Saturday, January 31, 2009

Baedeker, 1914

The last post was about maps and this one is too. These maps are from "Southern France Including Corsica; Handbook for Travellers" by Karl Baedeker. Sixth Revised Edition. Leipzig, Karl Baedeker; New York, C. Scribner's Sons, 1914. Of course in 1914, all maps were hand drawn and I can imagine some of the technology available to them.
They would not have had aerial photos unless someone went up in a balloon with a camera, which I doubt in this case. So these maps are most likely done from observations on the ground. They would have been based on earlier maps, municipal surveys, from measurements made on the ground, and in Carcassonne’s case, drawings by Viollet-le-Duc, the architect and historian who restored the citadel in the late 19th century. Most maps today, especially of a city, are based on air photos. As you might imagine photos from airplanes and satellites improved the accuracy of maps immeasurably.

Draftsman and cartographers would have worked on these maps on some kind of parchment to enable tracing. If they were quite technologically advanced, they probably worked on overlays; a layer for the physical features; a layer for the man-made features; and a layer for the lettering. (Or some variation upon that.)

They no doubt used some kind of architectural scale to make distances on the ground easily transferable to the paper. They would have used india inks of different colors, and a dozen or so pens with different sized metal nibs. They probably would have penciled in rough reference lines and later erased them. These cartographers would have been proficient in hand lettering, an all but lost art today. Those old artisans would have had years of practice doing cross-hatching with a triangle and pen. Line after parallel line, one after the other. They would have to be quite artistic to do the squiggles showing the hills and berms. On the map they resemble thumbprints. And there are stipple patterns too. They would have used French Curves to make nice smooth curved lines, and used compasses for the circles and semi-circles.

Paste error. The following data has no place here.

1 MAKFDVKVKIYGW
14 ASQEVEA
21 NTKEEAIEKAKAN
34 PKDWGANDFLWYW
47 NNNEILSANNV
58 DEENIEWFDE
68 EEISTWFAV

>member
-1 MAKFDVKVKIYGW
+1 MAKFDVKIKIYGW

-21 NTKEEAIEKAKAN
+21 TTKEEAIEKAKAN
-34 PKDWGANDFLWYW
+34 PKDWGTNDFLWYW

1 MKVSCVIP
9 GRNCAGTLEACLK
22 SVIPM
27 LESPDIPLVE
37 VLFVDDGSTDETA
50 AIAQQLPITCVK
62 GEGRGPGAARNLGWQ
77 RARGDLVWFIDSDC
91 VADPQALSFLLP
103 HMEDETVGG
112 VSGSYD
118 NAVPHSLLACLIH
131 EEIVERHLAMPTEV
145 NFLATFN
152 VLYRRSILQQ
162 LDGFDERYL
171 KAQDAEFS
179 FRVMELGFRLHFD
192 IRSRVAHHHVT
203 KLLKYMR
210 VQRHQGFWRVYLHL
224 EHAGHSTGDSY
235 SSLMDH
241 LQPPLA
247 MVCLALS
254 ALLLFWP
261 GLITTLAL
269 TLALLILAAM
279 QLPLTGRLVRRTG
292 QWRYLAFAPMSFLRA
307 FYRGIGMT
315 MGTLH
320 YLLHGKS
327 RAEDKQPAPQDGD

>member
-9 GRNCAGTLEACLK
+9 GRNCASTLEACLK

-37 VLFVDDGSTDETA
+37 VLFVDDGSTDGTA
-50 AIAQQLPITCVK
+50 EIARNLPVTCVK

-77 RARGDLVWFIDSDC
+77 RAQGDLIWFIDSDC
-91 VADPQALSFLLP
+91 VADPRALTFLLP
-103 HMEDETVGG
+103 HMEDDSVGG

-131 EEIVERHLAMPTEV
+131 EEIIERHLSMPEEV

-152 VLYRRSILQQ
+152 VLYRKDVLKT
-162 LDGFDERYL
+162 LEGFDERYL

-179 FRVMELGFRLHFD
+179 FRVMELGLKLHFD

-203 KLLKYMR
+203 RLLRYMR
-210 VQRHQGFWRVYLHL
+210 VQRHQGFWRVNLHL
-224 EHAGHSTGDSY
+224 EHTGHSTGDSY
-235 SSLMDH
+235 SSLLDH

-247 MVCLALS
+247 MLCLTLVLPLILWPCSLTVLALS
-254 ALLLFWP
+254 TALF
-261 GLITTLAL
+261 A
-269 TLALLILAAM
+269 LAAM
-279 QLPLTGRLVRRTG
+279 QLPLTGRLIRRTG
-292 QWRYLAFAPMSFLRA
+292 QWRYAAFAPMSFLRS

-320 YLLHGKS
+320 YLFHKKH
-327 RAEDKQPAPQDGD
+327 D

Coastlines are shown by a series of lines mimicking each other, each additional one softer until they become quite smooth and flowing. Freehand or with French Curves, I can’t tell.

Needless to say, I’m blown away by the artistic beauty of these maps. You can appreciate them on several different levels. One; they do a good job of showing what’s on the ground and help you find your way around, which is all they are really supposed to do. Two; they were works of art, and even if they were not useful, functional maps, they would be beautiful things to look at. And three; you have to respect the sheer amount of tedious work that went into these maps. It must have be tiresome to take all the measurements and transfer them onto rough drawings in the field. Tiresome to convert the rough drawings and measurements to a scaled down, rough map. And tedious to take the rough map and convert it to a beautiful, understandable, functional map.

Today, aerial and satellite photos, computers, computerized drawing programs do all the work. I sincerely doubt that anyone goes into the field and takes measurements with a measuring tape. No one sets india ink on paper with a slotted nib anymore. Today, no one hand letters "Ocean Atlantique" in such a beautiful manner.

Click on the maps to enlarge them.

No comments: